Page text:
Astronauts are mostly cut from the same cloth: scientists or military pilots who the US government deemed to have the proverbial “right stuff.”
But Japanese billionaire Yusaku Maezawa has different ideas about who the next moon travelers should be.
“What I want to do is show the people of Earth just how beautiful our planet is by taking artists up there, so that they can convey that beauty to the world,” he told CNN in an exclusive interview. His quotes have been translated from Japanese.
Ten months ago, Maesawa garnered worldwide attention by announcing he would spend untold amounts of money to reserve a flight aboard a gargantuan launch vehicle still under development by SpaceX, Elon Musk’s rocket company. (The financial terms of the deal were not disclosed, and he declined to comment on them to CNN.)
Maesawa is broadly known in Asia as a high-rolling art collector and the entrepreneur behind Zozotown, the online fashion site. His decidedly more outlandish purchase of a moon rocket appeared to come out of left field. But Maezawa said he’s been enamored with spaceflight since he witnessed Halley’s Comet streak by Earth when he was an elementary school kid in the 1980s.
“I’ve loved space and heavenly bodies ever since,” he said. “But I never thought that I’d actually be able to go to space…When I heard that SpaceX [wanted] to send people to the moon, I contacted them immediately.”
The mission, which SpaceX tentatively scheduled for as soon as 2023, would take Maezawa on a slingshot trip around the moon. Through six decades of human space travel access to orbit has, with a few exceptions, been relegated to highly trained astronauts. But Maezawa declared he would find six to eight artists to join him — people, he said, who could communicate their experiences to the masses in new ways. He calls the project “Dear Moon.”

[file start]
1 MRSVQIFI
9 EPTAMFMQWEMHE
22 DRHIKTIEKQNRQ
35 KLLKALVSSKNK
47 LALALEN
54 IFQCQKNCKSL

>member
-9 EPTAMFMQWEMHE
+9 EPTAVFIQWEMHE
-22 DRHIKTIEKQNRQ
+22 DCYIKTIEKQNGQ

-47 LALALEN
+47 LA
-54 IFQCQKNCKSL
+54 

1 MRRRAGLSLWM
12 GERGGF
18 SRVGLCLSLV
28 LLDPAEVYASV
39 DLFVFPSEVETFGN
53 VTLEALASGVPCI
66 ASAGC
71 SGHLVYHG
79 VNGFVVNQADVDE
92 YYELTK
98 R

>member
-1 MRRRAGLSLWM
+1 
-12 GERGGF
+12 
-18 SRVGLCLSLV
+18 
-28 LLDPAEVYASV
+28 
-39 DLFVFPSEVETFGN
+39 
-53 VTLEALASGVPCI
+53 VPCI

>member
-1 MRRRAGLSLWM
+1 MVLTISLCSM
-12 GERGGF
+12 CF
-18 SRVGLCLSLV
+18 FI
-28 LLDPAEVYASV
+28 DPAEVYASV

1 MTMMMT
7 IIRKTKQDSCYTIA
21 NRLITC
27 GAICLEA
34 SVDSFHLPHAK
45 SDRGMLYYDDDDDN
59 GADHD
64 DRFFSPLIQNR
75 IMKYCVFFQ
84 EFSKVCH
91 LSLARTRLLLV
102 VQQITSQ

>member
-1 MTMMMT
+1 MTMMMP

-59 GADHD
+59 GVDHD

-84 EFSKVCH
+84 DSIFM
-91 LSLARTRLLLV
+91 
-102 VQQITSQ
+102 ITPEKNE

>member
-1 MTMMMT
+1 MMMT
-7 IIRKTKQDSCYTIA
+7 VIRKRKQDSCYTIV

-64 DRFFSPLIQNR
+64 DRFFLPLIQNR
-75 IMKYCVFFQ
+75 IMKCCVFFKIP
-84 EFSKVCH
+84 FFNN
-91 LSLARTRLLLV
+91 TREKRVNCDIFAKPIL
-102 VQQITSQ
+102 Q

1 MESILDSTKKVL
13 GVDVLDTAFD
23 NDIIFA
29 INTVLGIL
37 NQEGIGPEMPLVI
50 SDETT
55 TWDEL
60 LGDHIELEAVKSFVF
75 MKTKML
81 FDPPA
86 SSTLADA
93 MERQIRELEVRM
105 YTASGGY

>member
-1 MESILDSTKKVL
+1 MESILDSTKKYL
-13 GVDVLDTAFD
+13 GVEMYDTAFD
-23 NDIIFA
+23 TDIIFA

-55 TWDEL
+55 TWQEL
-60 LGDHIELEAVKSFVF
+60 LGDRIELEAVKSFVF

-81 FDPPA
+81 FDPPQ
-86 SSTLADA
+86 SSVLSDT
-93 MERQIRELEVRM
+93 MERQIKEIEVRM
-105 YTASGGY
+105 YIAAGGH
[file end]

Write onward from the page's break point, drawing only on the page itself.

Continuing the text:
“I think everyone has seen videos of space before, and I think everyone has seen photos and videos of our beautiful round earth — but, in a sense, I don’t think anyone has really heard the voices of those who have been there,” he said. “Everyone who has been there so far, has been an astronaut.”
Maezawa said he initially thought he wanted to only take “traditional” artists such as painters, writers, musicians and photographers. But he said his ideas have evolved.
“There are times when I think that maybe everyone on Earth is actually an artist. We all live life everyday through some form of expression,” Maezawa mused. So, he may also search for business owners, engineers or athletes.
Maezawa said he has spoken about the trip casually with “First Man” director Damien Chazelle and lead actor Ryan Gosling. (Gosling, he said, turned him down outright. “He said he was scared,” Maezawa said.)
There are, of course, no guarantees Maezawa’s “Dear Moon” mission will ever take flight. SpaceX has notched dozens of successful uncrewed launches, but the giant rocket the company is building for deep-space missions, called Starship, is still in the very early stages of development and is expected to be hugely expensive. SpaceX has even acknowledged such risky undertakings have bankrupted other companies.
Maesawa is aware some people think his idea is crazy or that it will never happen, but he brushes off the detractors: “I don’t think anything innovative is going to come from doing things that everybody understands and approves of.”